On the one hand, Diana is inaccessible like the chill light of the moon, ever virgin, dwelling far away on sacred mountains, deep in the woods. On the other, she bestowed divine authority onto kings, with her own priest taking the role of King of the Grove. Women worshipped her when they wished to become pregnant, and during pregnancy, as they prayed to her for an easy delivery. Thus this seemingly cold distant goddess helped the survival of humanity.
Diana was one of the most widely worshipped and ancient of the Roman gods, pre-dating the city, and originating amongst the Latin tribes of the Alban Hills. She was the especial patron of the lower classes, with slaves being able to claim asylum in her temples. Diana is portrayed as young and beautiful, often dressed for the hunt in a short tunic and boots, carrying her bows and arrows, and accompanied by a deer or hunting dogs.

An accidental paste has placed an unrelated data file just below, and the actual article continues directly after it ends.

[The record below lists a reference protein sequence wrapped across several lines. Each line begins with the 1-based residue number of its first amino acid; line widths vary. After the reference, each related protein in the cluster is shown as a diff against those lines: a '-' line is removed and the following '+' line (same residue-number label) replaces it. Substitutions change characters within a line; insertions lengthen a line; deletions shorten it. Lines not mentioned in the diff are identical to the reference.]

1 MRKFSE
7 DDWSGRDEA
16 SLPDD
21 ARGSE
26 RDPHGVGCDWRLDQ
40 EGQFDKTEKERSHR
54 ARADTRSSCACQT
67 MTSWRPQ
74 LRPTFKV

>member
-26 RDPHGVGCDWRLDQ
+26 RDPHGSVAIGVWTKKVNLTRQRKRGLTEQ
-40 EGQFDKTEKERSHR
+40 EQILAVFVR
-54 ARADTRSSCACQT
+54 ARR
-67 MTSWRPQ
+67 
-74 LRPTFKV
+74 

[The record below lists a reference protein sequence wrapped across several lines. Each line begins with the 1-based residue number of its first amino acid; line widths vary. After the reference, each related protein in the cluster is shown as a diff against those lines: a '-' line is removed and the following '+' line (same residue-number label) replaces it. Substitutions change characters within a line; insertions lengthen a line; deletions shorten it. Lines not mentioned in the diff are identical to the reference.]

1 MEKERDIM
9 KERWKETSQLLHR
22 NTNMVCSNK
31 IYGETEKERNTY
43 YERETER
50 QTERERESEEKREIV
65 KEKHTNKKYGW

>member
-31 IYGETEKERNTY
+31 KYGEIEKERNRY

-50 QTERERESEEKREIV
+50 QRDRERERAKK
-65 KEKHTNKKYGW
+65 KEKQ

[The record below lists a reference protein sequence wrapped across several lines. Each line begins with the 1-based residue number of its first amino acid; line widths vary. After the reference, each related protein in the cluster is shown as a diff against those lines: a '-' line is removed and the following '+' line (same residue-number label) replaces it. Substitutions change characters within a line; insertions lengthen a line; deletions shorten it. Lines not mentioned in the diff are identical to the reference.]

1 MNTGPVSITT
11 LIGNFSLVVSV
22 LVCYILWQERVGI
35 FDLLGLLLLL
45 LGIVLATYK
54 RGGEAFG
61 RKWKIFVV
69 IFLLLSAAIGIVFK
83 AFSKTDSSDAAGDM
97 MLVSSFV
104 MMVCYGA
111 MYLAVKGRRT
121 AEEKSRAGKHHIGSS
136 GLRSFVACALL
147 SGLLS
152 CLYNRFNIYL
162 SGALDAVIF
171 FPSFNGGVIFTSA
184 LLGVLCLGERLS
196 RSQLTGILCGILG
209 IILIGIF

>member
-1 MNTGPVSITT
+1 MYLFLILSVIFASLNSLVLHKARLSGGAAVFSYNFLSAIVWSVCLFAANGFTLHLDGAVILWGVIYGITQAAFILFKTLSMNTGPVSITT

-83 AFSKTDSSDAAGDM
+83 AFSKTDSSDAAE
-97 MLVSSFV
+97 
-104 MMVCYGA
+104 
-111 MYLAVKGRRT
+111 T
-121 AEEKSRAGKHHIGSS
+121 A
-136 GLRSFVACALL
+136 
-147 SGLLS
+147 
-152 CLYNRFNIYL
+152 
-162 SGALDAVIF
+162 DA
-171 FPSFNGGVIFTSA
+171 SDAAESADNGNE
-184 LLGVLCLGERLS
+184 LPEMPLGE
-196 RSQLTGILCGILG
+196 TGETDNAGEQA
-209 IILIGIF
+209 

The name Diana is believed to come from the Latin dius, meaning “sky”, from an ancient root meaning “bright sky, daylight”. Related to it are the Latin words deus, meaning “god”, die, meaning “day, daylight”, and diurnal, meaning “day time”. The name is usually translated as “divine, deity”.
The goddess Diana is mentioned in the New Testament, because of Ephesus in present-day Turkey, the location of The Temple of Diana. It was one of the Seven Wonders of the Ancient World, and the man who compiled the list considered the Temple of Diana to be the greatest of them all, outstripping the pyramids of Egypt and the hanging gardens of Babylon in its beauty and brilliance.